We went to a tango show in Buenos Aires and were impressed with the athleticism of the dancing. The dancers pressed tightly together and their feet flew in quick kicks between their partner's legs or around their partner's body.

The history of tango is said to come from the louche underbelly of 1880s Buenos Aires. One web site reports that the dance represented the relationship between a prostitute and a pimp. The bandoneon, like an accordion, was adapted from Germany and became the instrument for the tango.

By the turn of the 20th century, Argentina had the 6th largest economy in the world. Argentina's influence as a world power spread the tango to Europe where it became the latest rage. Maybe the tango craze has diminished in the rest of Europe, but it remains extremely popular in - ta dah!- Finland.

According the this article from the Christian Science Monitor, the tango invaded Finland in 1913 and by the 1930s Finns were composing their own lyrics for the tango. The melancholy lovelorn yearning of the tango fit in perfectly with the Finnish language.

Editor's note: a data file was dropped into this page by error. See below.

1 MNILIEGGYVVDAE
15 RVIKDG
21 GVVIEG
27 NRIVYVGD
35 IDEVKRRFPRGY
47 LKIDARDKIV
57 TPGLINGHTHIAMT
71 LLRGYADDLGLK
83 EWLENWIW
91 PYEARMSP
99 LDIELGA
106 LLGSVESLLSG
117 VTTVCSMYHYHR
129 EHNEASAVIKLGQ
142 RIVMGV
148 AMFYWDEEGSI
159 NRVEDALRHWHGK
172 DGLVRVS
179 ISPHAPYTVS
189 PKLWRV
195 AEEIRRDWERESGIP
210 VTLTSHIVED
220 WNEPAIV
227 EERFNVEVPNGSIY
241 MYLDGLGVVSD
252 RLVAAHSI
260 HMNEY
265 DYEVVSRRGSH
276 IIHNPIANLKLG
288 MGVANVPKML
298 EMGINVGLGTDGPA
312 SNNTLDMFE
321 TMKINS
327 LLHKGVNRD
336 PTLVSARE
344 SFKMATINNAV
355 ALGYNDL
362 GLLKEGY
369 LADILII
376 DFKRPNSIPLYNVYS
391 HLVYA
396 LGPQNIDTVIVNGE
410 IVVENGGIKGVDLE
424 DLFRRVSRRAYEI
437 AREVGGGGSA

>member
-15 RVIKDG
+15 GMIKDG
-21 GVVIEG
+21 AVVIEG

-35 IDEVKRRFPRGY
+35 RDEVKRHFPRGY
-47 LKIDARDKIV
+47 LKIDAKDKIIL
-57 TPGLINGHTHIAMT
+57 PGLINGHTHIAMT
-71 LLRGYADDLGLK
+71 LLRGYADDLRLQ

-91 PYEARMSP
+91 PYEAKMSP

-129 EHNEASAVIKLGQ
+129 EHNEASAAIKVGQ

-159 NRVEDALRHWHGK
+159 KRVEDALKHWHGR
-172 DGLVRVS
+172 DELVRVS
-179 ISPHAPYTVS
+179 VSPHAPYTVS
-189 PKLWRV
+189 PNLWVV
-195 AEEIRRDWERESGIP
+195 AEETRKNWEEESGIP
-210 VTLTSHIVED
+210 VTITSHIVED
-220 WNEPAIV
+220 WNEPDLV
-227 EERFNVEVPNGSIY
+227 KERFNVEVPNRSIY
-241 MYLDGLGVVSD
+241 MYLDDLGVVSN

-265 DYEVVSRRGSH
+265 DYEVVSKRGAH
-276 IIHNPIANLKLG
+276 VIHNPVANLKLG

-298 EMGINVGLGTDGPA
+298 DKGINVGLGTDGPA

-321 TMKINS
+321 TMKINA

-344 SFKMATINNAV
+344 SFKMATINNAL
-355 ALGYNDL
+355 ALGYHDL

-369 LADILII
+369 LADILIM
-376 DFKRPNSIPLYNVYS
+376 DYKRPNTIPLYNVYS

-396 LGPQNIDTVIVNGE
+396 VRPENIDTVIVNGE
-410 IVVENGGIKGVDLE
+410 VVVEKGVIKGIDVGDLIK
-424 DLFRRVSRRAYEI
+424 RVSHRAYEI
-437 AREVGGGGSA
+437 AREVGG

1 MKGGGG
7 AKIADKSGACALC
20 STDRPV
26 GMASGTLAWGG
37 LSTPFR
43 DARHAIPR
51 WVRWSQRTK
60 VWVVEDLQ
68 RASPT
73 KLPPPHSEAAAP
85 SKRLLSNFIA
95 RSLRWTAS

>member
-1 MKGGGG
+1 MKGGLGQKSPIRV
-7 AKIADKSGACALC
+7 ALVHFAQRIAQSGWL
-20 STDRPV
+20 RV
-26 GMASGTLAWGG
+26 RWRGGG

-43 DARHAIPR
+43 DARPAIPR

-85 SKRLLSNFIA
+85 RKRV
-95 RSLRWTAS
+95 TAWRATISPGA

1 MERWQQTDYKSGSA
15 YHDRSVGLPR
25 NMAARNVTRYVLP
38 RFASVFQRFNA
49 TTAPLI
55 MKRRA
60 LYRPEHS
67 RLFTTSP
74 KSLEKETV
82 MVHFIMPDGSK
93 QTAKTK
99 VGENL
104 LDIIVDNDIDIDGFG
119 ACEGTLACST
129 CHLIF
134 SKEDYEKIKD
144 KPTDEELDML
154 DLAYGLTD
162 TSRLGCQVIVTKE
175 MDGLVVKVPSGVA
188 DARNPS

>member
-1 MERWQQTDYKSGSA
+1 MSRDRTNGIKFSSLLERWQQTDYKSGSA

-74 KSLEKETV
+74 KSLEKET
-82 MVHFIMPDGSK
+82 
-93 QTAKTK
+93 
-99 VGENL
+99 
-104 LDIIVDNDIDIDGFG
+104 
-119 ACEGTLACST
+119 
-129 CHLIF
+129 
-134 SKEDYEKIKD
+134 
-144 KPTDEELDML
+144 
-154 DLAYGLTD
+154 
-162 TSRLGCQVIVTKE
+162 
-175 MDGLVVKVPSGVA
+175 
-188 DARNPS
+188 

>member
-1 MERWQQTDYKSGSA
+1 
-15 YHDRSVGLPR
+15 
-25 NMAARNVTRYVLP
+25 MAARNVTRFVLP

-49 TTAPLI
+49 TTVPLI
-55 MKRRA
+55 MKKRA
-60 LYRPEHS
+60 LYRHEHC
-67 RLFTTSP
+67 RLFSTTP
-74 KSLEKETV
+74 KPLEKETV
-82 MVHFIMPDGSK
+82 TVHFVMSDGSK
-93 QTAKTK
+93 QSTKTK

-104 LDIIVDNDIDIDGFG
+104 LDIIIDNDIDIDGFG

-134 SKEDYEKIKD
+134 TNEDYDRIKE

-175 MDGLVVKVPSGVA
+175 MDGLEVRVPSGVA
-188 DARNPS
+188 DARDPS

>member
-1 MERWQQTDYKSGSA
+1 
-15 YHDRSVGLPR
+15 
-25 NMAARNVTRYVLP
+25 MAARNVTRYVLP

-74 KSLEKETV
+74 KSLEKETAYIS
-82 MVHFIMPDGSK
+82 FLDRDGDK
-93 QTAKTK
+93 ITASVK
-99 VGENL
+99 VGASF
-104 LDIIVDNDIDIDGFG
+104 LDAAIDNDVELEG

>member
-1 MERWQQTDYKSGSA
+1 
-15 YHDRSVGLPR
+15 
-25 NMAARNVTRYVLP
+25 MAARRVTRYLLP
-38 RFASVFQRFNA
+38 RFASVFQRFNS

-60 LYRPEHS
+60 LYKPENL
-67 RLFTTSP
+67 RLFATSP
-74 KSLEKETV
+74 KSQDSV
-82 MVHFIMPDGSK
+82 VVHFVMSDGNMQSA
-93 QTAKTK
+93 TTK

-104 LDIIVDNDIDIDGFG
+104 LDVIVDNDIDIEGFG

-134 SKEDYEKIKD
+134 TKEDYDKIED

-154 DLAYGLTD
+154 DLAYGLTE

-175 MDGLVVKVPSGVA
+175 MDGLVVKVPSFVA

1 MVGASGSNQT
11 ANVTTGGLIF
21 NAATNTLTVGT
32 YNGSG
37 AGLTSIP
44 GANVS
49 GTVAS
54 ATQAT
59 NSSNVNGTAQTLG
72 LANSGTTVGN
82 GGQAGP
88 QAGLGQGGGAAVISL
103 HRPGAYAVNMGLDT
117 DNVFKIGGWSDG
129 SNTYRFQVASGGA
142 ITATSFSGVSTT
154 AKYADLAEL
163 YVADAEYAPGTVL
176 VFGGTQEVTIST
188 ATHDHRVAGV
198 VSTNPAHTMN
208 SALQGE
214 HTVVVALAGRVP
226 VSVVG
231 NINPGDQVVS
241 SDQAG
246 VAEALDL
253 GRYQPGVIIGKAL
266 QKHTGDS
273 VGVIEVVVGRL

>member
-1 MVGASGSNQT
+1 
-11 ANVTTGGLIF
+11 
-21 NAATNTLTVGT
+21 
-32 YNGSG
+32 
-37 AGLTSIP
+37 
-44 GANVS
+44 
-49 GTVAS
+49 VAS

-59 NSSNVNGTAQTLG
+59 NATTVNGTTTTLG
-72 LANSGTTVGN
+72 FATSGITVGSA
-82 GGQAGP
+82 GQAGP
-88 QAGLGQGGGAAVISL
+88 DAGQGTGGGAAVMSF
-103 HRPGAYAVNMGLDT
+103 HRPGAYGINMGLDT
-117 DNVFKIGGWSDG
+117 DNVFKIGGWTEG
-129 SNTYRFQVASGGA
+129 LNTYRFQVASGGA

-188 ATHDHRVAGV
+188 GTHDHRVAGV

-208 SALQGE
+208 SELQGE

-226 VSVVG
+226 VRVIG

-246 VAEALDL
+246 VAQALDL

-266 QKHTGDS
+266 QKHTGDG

Perhaps the most famous Finnish tango is Satumaa. It was even performed by Frank Zappa!

There’s a land beyond the vast sea
Where waves wash on the shores of happiness
Where beautiful flowers always blossom
Where worries of tomorrow can be forgotten

Oh if once I could go to that fairytale land
Never would I leave from there like a bird
But without wings I cannot fly, I’m a prisoner of ground
Only in thoughts that reach so far can I ever there be

And now- I highly recommend watching this entire clip of Morley Safer in Finland. I don't know how old it is (the currency is pre-Euro), but it is informative and amusing! P.S. I think the Finnish radio announcer is poking fun at us--the U.S.! And to follow, a Kaurismäki clip of Satumaa. You can never watch too much Kaurismäki.